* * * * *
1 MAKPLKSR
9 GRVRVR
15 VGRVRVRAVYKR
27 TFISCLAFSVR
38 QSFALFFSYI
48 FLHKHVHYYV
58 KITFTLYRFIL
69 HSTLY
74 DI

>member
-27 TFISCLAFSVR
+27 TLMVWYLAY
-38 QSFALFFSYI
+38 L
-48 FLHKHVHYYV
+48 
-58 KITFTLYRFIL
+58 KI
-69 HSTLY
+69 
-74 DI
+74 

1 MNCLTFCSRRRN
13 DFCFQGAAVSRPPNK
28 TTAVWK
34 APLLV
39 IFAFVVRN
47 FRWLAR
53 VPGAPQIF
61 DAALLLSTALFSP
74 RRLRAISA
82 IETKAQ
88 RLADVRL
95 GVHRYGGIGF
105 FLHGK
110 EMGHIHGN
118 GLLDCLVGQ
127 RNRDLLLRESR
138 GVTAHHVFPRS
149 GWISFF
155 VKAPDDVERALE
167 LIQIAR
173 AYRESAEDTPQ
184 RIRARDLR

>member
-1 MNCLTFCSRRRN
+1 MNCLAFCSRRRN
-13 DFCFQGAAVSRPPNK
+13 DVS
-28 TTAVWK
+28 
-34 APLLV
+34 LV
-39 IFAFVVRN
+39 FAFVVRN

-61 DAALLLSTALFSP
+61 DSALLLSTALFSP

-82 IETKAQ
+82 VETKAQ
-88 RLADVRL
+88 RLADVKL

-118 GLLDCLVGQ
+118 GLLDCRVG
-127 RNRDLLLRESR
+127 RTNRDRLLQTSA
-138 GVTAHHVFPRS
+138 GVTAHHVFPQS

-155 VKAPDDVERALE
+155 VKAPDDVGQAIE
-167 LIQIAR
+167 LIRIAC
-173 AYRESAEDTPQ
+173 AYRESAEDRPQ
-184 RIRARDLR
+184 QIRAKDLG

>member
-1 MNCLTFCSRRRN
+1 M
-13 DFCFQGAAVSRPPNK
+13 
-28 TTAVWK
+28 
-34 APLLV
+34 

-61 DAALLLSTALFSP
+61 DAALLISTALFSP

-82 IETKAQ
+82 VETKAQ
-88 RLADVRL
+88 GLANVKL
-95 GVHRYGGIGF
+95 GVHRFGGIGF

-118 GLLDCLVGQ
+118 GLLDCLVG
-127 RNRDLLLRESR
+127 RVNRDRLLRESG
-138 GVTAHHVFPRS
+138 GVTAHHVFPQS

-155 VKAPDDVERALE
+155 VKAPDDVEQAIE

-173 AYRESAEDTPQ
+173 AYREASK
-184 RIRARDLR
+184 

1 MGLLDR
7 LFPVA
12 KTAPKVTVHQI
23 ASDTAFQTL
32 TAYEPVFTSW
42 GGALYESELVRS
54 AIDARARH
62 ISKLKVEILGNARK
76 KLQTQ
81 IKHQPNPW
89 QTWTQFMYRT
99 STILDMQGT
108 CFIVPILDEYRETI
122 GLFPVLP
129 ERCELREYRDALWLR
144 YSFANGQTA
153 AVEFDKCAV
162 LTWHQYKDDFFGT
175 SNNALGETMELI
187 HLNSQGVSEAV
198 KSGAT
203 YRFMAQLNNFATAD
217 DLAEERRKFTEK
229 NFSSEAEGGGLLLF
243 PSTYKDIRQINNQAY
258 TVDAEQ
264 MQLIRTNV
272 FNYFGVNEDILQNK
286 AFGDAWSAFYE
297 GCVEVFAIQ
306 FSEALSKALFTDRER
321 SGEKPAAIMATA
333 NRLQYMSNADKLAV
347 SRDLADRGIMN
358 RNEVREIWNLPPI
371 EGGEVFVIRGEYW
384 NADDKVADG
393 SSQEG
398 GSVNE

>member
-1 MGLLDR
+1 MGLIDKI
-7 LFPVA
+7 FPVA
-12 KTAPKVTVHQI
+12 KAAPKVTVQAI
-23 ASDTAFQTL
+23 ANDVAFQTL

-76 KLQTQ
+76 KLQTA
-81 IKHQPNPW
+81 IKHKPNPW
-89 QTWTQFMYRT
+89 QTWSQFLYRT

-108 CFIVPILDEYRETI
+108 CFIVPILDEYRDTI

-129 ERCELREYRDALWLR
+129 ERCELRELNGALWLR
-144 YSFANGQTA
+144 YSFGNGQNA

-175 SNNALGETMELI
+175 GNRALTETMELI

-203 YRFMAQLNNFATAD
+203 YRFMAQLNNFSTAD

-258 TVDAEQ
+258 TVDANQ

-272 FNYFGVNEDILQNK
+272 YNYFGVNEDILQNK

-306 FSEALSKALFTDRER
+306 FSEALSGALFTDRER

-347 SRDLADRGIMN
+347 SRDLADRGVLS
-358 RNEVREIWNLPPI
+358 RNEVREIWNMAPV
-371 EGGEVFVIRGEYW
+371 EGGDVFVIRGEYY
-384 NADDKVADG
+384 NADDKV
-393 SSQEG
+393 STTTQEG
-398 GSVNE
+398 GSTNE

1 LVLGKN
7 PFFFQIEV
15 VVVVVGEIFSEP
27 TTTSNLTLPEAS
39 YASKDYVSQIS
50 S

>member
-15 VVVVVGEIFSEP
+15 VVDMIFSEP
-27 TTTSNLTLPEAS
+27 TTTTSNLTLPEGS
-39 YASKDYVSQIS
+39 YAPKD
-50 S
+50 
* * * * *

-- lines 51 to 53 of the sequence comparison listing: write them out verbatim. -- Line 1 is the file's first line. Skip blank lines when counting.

+28 
-34 APLLV
+34 LV